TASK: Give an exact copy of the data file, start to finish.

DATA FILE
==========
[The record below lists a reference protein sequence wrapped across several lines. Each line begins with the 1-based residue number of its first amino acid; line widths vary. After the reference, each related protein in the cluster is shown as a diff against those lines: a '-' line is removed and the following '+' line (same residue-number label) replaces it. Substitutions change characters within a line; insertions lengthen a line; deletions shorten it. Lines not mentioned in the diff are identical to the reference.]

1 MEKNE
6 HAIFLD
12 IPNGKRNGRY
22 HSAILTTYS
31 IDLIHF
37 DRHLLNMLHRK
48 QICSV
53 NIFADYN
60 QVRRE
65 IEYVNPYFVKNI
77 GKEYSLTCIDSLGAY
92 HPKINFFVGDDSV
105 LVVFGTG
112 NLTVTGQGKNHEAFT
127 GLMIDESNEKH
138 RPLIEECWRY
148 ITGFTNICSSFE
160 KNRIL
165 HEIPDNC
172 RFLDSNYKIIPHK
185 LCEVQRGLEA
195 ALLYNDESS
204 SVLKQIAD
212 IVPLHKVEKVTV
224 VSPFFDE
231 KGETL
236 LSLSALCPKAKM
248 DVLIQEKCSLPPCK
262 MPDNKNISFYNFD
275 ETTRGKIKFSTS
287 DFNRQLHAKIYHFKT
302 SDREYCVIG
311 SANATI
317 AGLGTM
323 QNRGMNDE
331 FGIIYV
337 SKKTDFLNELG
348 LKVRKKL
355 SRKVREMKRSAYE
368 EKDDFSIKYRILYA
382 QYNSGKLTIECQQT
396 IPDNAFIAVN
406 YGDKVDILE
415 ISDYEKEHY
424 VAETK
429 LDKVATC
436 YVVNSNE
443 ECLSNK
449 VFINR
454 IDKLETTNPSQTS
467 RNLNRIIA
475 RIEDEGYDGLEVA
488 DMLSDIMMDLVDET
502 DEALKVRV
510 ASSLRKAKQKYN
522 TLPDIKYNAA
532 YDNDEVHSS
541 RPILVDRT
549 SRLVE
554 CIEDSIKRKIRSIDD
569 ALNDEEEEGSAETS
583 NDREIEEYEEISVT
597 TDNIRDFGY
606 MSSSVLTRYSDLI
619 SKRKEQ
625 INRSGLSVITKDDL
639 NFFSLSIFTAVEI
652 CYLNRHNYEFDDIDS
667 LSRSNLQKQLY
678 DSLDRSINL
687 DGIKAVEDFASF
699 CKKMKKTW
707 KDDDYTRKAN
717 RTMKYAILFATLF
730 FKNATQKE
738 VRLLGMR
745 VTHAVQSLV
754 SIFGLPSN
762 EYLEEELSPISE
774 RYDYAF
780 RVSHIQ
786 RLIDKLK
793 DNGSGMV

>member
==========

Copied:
[The record below lists a reference protein sequence wrapped across several lines. Each line begins with the 1-based residue number of its first amino acid; line widths vary. After the reference, each related protein in the cluster is shown as a diff against those lines: a '-' line is removed and the following '+' line (same residue-number label) replaces it. Substitutions change characters within a line; insertions lengthen a line; deletions shorten it. Lines not mentioned in the diff are identical to the reference.]

1 MEKNE
6 HAIFLD
12 IPNGKRNGRY
22 HSAILTTYS
31 IDLIHF
37 DRHLLNMLHRK
48 QICSV
53 NIFADYN
60 QVRRE
65 IEYVNPYFVKNI
77 GKEYSLTCIDSLGAY
92 HPKINFFVGDDSV
105 LVVFGTG
112 NLTVTGQGKNHEAFT
127 GLMIDESNEKH
138 RPLIEECWRY
148 ITGFTNICSSFE
160 KNRIL
165 HEIPDNC
172 RFLDSNYKIIPHK
185 LCEVQRGLEA
195 ALLYNDESS
204 SVLKQIAD
212 IVPLHKVEKVTV
224 VSPFFDE
231 KGETL
236 LSLSALCPKAKM
248 DVLIQEKCSLPPCK
262 MPDNKNISFYNFD
275 ETTRGKIKFSTS
287 DFNRQLHAKIYHFKT
302 SDREYCVIG
311 SANATI
317 AGLGTM
323 QNRGMNDE
331 FGIIYV
337 SKKTDFLNELG
348 LKVRKKL
355 SRKVREMKRSAYE
368 EKDDFSIKYRILYA
382 QYNSGKLTIECQQT
396 IPDNAFIAVN
406 YGDKVDILE
415 ISDYEKEHY
424 VAETK
429 LDKVATC
436 YVVNSNE
443 ECLSNK
449 VFINR
454 IDKLETTNPSQTS
467 RNLNRIIA
475 RIEDEGYDGLEVA
488 DMLSDIMMDLVDET
502 DEALKVRV
510 ASSLRKAKQKYN
522 TLPDIKYNAA
532 YDNDEVHSS
541 RPILVDRT
549 SRLVE
554 CIEDSIKRKIRSIDD
569 ALNDEEEEGSAETS
583 NDREIEEYEEISVT
597 TDNIRDFGY
606 MSSSVLTRYSDLI
619 SKRKEQ
625 INRSGLSVITKDDL
639 NFFSLSIFTAVEI
652 CYLNRHNYEFDDIDS
667 LSRSNLQKQLY
678 DSLDRSINL
687 DGIKAVEDFASF
699 CKKMKKTW
707 KDDDYTRKAN
717 RTMKYAILFATLF
730 FKNATQKE
738 VRLLGMR
745 VTHAVQSLV
754 SIFGLPSN
762 EYLEEELSPISE
774 RYDYAF
780 RVSHIQ
786 RLIDKLK
793 DNGSGMV

>member